'It gives our people the opportunity to be proud of who we are'

The Swinomish Indian Tribal Community concluded the 2011 Canoe Journey early Monday with an enthusiastic celebration of the strength of Northwest Coast Native culture and lifeways, as evidenced by the week of sharing — as well as the accomplishment of hosting the Journey.

"The Canoe Journey gives our people the opportunity to be proud of who we are," Paddle to Swinomish coordinator Aurelia Washington said.

People from more than 60 indigenous nations participated in this year's Journey. The modern Canoe Journey was started in 1989 to revive the Northwest canoe culture, but has attracted the participation of other Pacific Rim indigenous nations.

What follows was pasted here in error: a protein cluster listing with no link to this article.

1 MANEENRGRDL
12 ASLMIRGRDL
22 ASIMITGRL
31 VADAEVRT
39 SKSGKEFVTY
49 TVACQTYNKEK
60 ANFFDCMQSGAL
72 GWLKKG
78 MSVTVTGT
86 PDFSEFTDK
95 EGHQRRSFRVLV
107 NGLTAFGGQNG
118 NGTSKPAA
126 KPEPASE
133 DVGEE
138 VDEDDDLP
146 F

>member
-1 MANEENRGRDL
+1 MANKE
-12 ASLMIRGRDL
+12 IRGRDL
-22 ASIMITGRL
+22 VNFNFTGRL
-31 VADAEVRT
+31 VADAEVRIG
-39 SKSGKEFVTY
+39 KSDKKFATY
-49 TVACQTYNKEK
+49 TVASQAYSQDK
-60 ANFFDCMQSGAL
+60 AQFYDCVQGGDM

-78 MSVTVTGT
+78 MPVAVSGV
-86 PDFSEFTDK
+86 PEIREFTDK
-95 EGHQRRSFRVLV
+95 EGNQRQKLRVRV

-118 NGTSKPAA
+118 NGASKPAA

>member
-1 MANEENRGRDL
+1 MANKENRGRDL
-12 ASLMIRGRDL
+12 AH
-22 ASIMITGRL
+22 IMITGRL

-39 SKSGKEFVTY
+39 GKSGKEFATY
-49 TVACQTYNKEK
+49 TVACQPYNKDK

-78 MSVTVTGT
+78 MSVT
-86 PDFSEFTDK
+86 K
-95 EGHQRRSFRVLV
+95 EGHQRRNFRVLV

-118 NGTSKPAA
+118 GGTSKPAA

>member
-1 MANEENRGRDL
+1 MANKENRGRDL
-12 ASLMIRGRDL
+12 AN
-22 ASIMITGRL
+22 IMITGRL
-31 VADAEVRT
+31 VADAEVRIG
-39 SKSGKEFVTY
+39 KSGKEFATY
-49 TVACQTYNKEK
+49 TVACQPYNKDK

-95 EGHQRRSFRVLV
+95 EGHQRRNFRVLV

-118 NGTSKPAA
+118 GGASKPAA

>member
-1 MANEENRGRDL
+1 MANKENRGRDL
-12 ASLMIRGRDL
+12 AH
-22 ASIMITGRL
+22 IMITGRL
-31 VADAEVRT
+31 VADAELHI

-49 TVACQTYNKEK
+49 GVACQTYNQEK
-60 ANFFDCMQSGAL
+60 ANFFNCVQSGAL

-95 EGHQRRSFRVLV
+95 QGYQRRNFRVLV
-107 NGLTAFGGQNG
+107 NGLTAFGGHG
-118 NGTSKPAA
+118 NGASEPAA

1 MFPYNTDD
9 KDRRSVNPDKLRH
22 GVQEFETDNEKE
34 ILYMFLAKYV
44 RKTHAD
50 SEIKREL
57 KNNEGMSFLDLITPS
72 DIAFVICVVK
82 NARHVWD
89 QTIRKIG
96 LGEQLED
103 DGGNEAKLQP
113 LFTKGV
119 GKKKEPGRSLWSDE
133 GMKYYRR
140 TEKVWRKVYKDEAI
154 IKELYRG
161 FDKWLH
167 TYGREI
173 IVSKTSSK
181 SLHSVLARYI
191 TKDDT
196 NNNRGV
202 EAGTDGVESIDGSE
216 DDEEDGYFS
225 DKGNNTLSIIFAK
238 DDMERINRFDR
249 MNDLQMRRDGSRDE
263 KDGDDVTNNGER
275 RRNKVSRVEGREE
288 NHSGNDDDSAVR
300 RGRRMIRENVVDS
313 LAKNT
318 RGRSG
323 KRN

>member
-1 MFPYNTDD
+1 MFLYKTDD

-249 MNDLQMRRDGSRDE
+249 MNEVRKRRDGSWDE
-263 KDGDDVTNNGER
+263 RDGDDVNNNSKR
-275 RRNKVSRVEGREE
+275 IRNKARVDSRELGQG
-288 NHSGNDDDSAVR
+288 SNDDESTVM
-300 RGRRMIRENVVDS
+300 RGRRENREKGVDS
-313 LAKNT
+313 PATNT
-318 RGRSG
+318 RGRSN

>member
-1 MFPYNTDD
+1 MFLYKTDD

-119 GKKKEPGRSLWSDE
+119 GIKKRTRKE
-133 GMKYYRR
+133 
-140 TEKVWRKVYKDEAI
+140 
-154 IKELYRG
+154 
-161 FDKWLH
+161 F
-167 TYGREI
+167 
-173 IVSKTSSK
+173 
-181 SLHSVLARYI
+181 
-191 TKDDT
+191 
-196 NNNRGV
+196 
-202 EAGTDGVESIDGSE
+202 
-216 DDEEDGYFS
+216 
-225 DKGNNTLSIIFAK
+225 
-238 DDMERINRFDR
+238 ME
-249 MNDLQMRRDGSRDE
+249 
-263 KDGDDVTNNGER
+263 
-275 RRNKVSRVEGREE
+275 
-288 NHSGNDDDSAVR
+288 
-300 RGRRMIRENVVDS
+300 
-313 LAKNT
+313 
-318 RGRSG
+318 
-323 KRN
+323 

Hosting the Journey is a logistical feat. From July 25-31, Swinomish hosted an estimated 15,000 people — dinner fare included smoked salmon, clam chowder and elk stew — and a week of cultural ceremony and sharing by 60 canoe families. Swinomish concluded the week of celebration with a potlatch.

The 2012 Canoe Journey will be hosted by the Squaxin Island Tribe, near Shelton.

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